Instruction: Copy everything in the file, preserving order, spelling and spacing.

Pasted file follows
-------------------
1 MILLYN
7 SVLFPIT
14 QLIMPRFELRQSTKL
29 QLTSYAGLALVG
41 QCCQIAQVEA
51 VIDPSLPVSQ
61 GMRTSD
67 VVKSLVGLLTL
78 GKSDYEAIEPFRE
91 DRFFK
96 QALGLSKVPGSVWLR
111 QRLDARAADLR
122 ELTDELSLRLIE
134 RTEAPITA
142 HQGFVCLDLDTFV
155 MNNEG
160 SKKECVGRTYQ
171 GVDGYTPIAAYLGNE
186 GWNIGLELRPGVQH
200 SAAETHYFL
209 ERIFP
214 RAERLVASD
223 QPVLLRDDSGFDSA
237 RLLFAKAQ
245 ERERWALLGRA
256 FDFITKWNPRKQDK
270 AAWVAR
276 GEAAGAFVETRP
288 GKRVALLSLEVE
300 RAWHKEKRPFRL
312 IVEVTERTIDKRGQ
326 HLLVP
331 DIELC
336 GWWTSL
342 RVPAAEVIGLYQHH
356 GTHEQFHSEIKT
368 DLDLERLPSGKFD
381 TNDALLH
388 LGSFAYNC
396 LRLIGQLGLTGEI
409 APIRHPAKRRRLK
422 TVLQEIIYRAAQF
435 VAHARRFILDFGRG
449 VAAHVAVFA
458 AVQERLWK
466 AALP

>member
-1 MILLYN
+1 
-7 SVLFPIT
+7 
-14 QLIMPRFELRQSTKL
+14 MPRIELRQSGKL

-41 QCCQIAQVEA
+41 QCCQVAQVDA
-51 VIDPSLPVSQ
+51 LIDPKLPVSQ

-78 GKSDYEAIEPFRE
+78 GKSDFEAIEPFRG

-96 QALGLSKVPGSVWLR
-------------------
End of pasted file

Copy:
1 MILLYN
7 SVLFPIT
14 QLIMPRFELRQSTKL
29 QLTSYAGLALVG
41 QCCQIAQVEA
51 VIDPSLPVSQ
61 GMRTSD
67 VVKSLVGLLTL
78 GKSDYEAIEPFRE
91 DRFFK
96 QALGLSKVPGSVWLR
111 QRLDARAADLR
122 ELTDELSLRLIE
134 RTEAPITA
142 HQGFVCLDLDTFV
155 MNNEG
160 SKKECVGRTYQ
171 GVDGYTPIAAYLGNE
186 GWNIGLELRPGVQH
200 SAAETHYFL
209 ERIFP
214 RAERLVASD
223 QPVLLRDDSGFDSA
237 RLLFAKAQ
245 ERERWALLGRA
256 FDFITKWNPRKQDK
270 AAWVAR
276 GEAAGAFVETRP
288 GKRVALLSLEVE
300 RAWHKEKRPFRL
312 IVEVTERTIDKRGQ
326 HLLVP
331 DIELC
336 GWWTSL
342 RVPAAEVIGLYQHH
356 GTHEQFHSEIKT
368 DLDLERLPSGKFD
381 TNDALLH
388 LGSFAYNC
396 LRLIGQLGLTGEI
409 APIRHPAKRRRLK
422 TVLQEIIYRAAQF
435 VAHARRFILDFGRG
449 VAAHVAVFA
458 AVQERLWK
466 AALP

>member
-1 MILLYN
+1 
-7 SVLFPIT
+7 
-14 QLIMPRFELRQSTKL
+14 MPRIELRQSGKL

-41 QCCQIAQVEA
+41 QCCQVAQVDA
-51 VIDPSLPVSQ
+51 LIDPKLPVSQ

-78 GKSDYEAIEPFRE
+78 GKSDFEAIEPFRG

-96 QALGLSKVPGSVWLR